The Western Undergraduate Exchange (WUE) assists students who seek a rangeland management degree outside their home state. Students residing in Alaska, Arizona, California, Colorado, Hawaii, Idaho, Montana, Nevada, New Mexico, North Dakota, Oregon, South Dakota, Utah, Washington and Wyoming are eligible to request a reduced tuition rate of 150% of resident tuition at participating two-year and four-year college programs outside their home state. Most programs are structured around a fouryear degree.

Many institutions limit the number of new WUE awards each academic year so interested students should apply early. More information is available at www.wiche.edu. A typical four-year program will include at least 18 semester hours of course work in range management, including courses in range plants, range ecology, range inventories and studies, range improvements and ranch or rangeland planning.

Other courses focus on plant, animal and soil sciences. Plant taxonomy, plant physiology and ecology, animal nutrition, livestock production and soil morphology are among the topic focuses. Management studies will involve resource management sources, such as wildlife, watershed, natural resource or agricultural economics. Students also study forestry, agronomy, forages and outdoor recreation management.

“Some graduates work with recreation restoration or control of ecological changes such as invasive weeds like knapweeds,” Marshall explains. “Some jobs will interface with several types of responsibilities such as use of public lands and permittee agreements.” The theme for the 2015 Society for Range Management annual conference is “Managing Diversity.” Among the conference topics are “Urban Open Space Grazing,” “Rangeland Analysis and Synthesis,” “Retaining Sage Grouse Habitat,” demonstration of new iPhone apps, and “Groundbreaking NonLethal Strategies for Minimizing Livestock Depredation,” illustrating the broad range of job activities encompassed in range management opportunities.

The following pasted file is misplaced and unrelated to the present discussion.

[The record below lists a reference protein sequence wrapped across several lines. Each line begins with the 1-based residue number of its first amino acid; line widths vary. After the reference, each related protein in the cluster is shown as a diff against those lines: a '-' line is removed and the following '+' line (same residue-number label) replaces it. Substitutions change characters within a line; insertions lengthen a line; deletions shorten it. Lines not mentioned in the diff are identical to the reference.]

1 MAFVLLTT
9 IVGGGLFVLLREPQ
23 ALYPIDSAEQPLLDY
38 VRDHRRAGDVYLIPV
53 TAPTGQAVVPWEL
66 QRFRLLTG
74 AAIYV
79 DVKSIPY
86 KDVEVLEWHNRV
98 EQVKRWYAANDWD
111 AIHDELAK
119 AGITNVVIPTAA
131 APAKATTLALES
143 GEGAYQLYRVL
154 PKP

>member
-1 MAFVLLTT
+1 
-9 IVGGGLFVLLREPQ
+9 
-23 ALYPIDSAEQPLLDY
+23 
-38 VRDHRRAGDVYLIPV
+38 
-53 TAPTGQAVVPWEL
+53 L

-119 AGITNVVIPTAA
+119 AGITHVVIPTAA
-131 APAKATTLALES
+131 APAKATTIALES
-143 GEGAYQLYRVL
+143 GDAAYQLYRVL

“Students don’t have to have an agricultural background to be a good fit in range management,” Marshall adds. “Some of my best students have come from urban areas but they have a strong interest in outdoor activities. The best way to decide if this is a good career fit is to review job abstracts. Current activities include working with sage grouse preservation, using social media to communicate to our audience and many other types of activities. It’s rewarding to work in this environment because soils support plants, plants support animals and animals support us. This is a highly relevant career choice.”

More information about Rangeland Management degrees and options is available at www.rangelandswest.org.